A Name

Lindsay Merbaum


He always comes but tonight he didn’t, nor yesterday. His name has an awful sound, like hairy backs or hoary frost. You must change it, I told him. You can’t keep it the way it is.

But if I change it, he said, I will be someone else and then how will you love me?

I don’t love you, I said. I told you, I can’t love someone with that name.

At night, I wait for him. The moon seems to follow me. The windows have no curtains. The moon is there, slinking around the kettle, or in a basin of black water. I drink it in my cup. He doesn’t come.

A man is like a stubborn plant. You may pull it up by the roots easily enough, but then next time you look, another one has taken its place.

I have a friend who is beautiful as a blue plum. You can’t see bruises on a plum, only feel the soft spots with your finger. Peel back the skin and the red flesh is brown. She came to my kitchen last week and scratched with one finger at the screen door around the back. She loves too easily. That is her mistake. That is how the man with his name, the same name, got inside, got inside her. She told me and then that was all we said. The name makes me see bruises. I feel a hot slap like a bee sting.

I’ve never said the name out loud. I’ve always called him nothing. Not the lover, not “mine,” nothing. I think of him and his face now. He appeared on the porch one night, waiting for me to ask him in. He had heard about me, heard where I lived. A woman who took in men who needed a place to go. He leaned a little to one side, as if maybe one leg was longer than the other. I liked the white moonbutter shine on his dark skin, melting down his face.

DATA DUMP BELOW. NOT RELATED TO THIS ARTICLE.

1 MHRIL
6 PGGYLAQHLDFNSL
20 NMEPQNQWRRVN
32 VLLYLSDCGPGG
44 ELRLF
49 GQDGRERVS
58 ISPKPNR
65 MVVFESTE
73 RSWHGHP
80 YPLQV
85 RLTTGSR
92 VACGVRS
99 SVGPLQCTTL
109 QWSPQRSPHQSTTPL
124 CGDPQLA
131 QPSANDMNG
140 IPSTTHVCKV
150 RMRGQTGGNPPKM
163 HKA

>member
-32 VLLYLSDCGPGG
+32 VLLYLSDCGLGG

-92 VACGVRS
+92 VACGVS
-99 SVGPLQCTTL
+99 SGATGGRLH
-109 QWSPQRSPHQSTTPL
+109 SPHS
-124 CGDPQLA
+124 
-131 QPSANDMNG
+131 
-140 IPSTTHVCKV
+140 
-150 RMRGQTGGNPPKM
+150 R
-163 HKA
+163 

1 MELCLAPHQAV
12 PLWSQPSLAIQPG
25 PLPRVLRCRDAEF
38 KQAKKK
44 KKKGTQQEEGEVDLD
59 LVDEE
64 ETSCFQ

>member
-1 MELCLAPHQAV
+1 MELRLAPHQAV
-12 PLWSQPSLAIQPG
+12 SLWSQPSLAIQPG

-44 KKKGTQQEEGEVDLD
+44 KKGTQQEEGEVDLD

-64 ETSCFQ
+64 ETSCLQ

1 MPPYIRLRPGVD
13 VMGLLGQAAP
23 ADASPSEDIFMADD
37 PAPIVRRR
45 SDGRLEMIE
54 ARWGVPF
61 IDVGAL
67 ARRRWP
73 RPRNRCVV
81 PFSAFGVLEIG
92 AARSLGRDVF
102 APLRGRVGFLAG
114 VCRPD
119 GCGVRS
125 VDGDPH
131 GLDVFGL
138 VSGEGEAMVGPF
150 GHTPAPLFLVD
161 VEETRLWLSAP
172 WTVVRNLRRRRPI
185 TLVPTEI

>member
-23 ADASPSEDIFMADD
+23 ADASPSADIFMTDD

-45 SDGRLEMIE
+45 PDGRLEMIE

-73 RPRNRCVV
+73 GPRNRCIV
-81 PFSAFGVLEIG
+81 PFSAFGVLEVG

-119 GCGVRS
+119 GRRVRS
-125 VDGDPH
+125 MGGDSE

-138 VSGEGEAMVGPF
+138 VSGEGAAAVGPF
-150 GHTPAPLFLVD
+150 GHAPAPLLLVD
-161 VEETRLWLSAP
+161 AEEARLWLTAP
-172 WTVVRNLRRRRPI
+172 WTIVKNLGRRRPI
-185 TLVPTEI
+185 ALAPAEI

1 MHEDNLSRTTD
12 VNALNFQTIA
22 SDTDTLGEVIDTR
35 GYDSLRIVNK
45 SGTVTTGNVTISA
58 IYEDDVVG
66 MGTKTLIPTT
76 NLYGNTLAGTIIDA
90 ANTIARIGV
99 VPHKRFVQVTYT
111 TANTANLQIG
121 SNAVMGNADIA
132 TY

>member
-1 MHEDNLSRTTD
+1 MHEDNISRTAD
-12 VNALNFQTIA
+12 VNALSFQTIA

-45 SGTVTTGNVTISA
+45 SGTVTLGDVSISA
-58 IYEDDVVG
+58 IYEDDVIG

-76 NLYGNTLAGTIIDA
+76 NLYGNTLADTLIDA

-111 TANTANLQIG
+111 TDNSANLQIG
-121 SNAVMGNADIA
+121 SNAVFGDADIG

Now I have asked him to call himself something else. That name has been used already and I don’t have another place in my mind for the same one.

But who will you love then? he wanted to know.

He doesn’t understand. I love a bird’s nest in a tree, and fresh milk with the fat at the top. I love the sound eggs make when you break their shells. But men are not for loving. Men are for other things, the way a shovel is for digging and a lamp for light to see yourself by. I tried to tell this to my friend, the plum woman. But she only shook her head. She thinks I’m wrongheaded the way people always do who don’t understand what you’re saying. She told me I had a hammer for a heart, but she is the one with bruises like a hand print and a half-broken tooth.

Tonight, still, I wait for him. I sit on the porch and look at a sky that is a wool blanket with a few tiny holes cut into it. There are so few stars. I fall asleep in my rocking chair, with darkness for cover, one leg slung over the chair’s arm. This is the last night I will wait. Tomorrow I will go to sleep inside, in my bed, and in the morning I will sweep the porch. Then a new man will come, and this one I will not ask his name.